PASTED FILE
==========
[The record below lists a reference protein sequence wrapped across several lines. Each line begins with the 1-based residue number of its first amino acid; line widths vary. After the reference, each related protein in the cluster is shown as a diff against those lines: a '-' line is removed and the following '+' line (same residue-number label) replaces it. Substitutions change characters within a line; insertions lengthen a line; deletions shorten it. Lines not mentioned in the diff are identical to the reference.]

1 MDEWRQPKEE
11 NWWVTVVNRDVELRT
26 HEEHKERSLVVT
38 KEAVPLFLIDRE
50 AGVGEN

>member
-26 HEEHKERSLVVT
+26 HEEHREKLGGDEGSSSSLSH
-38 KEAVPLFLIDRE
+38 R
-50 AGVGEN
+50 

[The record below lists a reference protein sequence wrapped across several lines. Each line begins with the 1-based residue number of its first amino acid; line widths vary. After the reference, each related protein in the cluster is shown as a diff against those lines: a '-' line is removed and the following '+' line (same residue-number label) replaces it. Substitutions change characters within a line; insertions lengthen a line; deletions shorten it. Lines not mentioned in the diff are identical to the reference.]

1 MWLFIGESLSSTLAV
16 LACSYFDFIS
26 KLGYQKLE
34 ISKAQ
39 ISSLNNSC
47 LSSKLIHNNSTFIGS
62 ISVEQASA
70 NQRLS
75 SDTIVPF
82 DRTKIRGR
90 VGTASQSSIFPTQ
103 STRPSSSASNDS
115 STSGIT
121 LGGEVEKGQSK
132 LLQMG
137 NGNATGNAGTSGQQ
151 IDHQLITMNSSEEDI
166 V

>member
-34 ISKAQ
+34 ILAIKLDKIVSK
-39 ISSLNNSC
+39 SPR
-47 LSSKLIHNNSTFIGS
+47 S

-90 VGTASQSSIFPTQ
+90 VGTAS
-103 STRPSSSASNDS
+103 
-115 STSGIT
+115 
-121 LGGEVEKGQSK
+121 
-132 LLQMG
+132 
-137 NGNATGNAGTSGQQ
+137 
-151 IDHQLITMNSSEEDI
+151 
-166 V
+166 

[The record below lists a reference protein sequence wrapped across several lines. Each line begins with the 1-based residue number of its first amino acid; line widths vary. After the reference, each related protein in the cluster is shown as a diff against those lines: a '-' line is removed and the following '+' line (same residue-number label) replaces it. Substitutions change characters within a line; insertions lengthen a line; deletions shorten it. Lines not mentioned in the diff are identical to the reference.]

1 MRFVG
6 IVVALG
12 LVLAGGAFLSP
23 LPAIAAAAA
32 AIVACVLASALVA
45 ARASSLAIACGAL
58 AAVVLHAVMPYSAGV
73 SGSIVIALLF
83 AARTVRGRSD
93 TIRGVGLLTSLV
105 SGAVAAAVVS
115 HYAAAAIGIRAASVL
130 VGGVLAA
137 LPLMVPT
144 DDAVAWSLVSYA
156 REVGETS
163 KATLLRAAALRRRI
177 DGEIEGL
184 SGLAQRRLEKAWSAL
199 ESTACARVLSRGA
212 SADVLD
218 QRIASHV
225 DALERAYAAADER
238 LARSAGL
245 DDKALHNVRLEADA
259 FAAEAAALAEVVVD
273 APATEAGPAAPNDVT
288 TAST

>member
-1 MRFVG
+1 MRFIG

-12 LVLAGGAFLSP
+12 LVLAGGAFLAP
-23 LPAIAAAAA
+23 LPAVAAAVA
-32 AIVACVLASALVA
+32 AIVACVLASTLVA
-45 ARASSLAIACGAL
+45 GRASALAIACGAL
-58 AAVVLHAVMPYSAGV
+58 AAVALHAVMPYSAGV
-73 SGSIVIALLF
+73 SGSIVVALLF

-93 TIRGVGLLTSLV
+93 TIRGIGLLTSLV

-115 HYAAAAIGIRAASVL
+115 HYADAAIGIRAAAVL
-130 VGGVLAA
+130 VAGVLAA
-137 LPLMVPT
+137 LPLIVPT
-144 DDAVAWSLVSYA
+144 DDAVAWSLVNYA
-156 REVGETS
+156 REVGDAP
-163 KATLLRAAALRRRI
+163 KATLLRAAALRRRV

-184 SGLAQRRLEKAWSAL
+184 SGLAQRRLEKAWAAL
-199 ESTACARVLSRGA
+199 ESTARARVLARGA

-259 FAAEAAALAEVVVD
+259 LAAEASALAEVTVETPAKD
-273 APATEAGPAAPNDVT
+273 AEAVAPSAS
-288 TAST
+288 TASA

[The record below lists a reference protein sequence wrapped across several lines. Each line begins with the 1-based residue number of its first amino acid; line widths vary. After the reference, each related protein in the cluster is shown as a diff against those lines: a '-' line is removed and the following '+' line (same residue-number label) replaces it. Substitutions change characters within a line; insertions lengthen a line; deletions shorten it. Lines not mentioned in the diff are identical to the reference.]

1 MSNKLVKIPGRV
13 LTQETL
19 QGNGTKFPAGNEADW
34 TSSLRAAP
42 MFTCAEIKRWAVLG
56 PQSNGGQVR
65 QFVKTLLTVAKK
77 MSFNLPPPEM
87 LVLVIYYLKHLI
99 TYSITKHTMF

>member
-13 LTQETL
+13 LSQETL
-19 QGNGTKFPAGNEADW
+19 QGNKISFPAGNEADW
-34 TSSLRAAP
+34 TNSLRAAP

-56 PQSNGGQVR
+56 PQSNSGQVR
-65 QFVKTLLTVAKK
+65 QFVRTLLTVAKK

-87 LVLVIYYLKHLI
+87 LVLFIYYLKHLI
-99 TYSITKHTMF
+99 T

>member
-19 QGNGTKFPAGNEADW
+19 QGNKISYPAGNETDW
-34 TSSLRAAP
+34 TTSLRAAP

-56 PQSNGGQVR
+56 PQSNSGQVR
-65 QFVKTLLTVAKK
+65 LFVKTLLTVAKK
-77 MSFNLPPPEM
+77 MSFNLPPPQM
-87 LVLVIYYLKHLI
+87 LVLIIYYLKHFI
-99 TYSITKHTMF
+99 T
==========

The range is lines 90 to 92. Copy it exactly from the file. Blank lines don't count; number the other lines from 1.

-23 LPAIAAAAA
+23 LPAVAAAVA
-32 AIVACVLASALVA